Independent UHF stations were not ratings winners or that profitable even in larger markets, but Turner had the foresight that this would change as people wanted more than several choices.
In 1969, he sold his radio stations to buy a struggling television station in Atlanta, WJRJ, Channel 17.
At the time, UHF stations did well only in markets without VHF stations, like Fresno, California, or in markets with only one station on VHF.
Additionally, in 2001, Turner co-founded the Nuclear Threat Initiative with US Senator Sam Nunn (D-GA).
NTI is a non-partisan organisation dedicated to reducing global reliance on, and preventing the proliferation of, nuclear, chemical, and biological weapons.
The book observed that Turner "discovered his father had sheltered a substantial amount of taxable income over the years by personally lending it back to the company" and "discovered that the billboard business could be a gold mine, a tax-depreciable revenue stream that threw off enormous amounts of cash with almost no capital investment".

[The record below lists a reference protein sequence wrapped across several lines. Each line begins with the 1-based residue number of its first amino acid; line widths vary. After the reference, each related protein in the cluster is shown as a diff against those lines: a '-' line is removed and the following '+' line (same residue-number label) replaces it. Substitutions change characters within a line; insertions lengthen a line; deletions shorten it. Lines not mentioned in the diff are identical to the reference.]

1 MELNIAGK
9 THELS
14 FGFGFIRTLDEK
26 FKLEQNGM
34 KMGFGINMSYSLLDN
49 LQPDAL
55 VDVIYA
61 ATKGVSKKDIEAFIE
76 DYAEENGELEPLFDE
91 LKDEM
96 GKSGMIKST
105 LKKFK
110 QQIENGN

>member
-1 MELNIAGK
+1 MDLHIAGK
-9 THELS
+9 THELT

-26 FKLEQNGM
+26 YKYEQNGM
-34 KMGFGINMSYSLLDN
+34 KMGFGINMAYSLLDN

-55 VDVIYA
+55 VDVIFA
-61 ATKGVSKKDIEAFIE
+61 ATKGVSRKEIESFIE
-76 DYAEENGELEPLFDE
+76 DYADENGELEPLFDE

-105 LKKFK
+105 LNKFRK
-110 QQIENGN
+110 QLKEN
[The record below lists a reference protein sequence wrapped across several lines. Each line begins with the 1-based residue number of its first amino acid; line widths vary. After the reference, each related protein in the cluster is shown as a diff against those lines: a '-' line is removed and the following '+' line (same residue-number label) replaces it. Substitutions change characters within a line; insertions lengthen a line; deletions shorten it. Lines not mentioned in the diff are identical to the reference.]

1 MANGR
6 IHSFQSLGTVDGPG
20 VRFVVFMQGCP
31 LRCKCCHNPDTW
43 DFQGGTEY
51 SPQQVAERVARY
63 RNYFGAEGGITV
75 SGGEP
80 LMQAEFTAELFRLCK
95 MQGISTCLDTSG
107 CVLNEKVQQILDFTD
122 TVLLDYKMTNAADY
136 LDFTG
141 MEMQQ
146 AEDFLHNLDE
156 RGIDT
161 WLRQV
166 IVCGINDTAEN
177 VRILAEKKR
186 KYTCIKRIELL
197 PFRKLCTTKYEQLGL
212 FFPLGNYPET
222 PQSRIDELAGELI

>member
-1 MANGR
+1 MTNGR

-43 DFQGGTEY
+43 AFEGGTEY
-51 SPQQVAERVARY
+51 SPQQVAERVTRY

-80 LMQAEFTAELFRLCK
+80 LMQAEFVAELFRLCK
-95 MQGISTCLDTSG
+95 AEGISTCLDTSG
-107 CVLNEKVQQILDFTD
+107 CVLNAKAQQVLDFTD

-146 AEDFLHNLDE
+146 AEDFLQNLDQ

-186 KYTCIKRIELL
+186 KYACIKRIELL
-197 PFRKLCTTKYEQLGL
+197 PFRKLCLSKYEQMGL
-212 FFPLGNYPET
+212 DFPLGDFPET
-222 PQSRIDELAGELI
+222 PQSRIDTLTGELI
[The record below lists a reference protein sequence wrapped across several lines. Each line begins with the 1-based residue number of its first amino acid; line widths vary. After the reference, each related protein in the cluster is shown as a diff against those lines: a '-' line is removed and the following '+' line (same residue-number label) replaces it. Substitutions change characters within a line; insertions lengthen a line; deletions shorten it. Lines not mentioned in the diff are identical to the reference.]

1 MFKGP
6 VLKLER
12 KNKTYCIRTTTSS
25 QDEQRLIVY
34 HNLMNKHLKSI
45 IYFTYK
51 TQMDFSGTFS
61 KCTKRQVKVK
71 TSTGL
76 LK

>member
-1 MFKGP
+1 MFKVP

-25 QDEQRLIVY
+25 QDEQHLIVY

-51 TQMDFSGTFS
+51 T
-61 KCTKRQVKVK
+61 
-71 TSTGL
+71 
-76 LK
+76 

In the late 1960s, Turner began buying Southern radio stations.
Turner attended Brown University and was vice-president of the Brown Debating Union and captain of the sailing team. After leaving Brown University, Turner returned to the South in late 1960 to become general manager of the Macon, Georgia branch of his father's business.
Following his father's March 1963 suicide, Turner became president and chief executive of Turner Advertising Company when he was 24 and turned the firm into a global enterprise.
He helped revive interest in professional wrestling by buying World Championship Wrestling (WCW) and starting the Monday Night Wars in 1995, airing Monday Nitro on his TNT head-to-head against the World Wrestling Federation's Monday Night Raw on USA.
Turner's penchant for controversial statements earned him the nicknames "The Mouth of the South" and "Captain Outrageous".
CNN revolutionized news media, covering the Space Shuttle Challenger disaster in 1986 and the Persian Gulf War in 1991.